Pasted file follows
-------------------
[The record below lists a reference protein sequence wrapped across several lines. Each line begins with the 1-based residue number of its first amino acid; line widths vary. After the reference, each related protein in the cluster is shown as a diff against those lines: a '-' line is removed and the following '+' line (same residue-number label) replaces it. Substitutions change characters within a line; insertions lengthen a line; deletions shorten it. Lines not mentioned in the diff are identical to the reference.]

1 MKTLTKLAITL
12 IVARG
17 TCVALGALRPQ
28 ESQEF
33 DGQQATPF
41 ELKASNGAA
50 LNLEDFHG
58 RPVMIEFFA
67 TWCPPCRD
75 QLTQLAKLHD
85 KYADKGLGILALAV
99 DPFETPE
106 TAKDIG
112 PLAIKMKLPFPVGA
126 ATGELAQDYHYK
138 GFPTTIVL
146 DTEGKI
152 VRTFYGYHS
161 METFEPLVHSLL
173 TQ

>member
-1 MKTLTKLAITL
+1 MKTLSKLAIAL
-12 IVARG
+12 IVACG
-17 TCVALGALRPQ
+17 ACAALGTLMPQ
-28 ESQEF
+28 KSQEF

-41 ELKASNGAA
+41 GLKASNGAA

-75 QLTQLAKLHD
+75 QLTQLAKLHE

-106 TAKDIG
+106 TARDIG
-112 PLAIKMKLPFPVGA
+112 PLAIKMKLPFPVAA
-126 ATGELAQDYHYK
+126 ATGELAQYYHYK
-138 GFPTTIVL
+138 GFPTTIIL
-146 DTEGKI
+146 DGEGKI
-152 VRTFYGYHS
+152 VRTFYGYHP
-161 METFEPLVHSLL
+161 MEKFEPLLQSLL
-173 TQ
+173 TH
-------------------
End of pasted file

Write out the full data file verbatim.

[The record below lists a reference protein sequence wrapped across several lines. Each line begins with the 1-based residue number of its first amino acid; line widths vary. After the reference, each related protein in the cluster is shown as a diff against those lines: a '-' line is removed and the following '+' line (same residue-number label) replaces it. Substitutions change characters within a line; insertions lengthen a line; deletions shorten it. Lines not mentioned in the diff are identical to the reference.]

1 MKTLTKLAITL
12 IVARG
17 TCVALGALRPQ
28 ESQEF
33 DGQQATPF
41 ELKASNGAA
50 LNLEDFHG
58 RPVMIEFFA
67 TWCPPCRD
75 QLTQLAKLHD
85 KYADKGLGILALAV
99 DPFETPE
106 TAKDIG
112 PLAIKMKLPFPVGA
126 ATGELAQDYHYK
138 GFPTTIVL
146 DTEGKI
152 VRTFYGYHS
161 METFEPLVHSLL
173 TQ

>member
-1 MKTLTKLAITL
+1 MKTLSKLAIAL
-12 IVARG
+12 IVACG
-17 TCVALGALRPQ
+17 ACAALGTLMPQ
-28 ESQEF
+28 KSQEF

-41 ELKASNGAA
+41 GLKASNGAA

-75 QLTQLAKLHD
+75 QLTQLAKLHE

-106 TAKDIG
+106 TARDIG
-112 PLAIKMKLPFPVGA
+112 PLAIKMKLPFPVAA
-126 ATGELAQDYHYK
+126 ATGELAQYYHYK
-138 GFPTTIVL
+138 GFPTTIIL
-146 DTEGKI
+146 DGEGKI
-152 VRTFYGYHS
+152 VRTFYGYHP
-161 METFEPLVHSLL
+161 MEKFEPLLQSLL
-173 TQ
+173 TH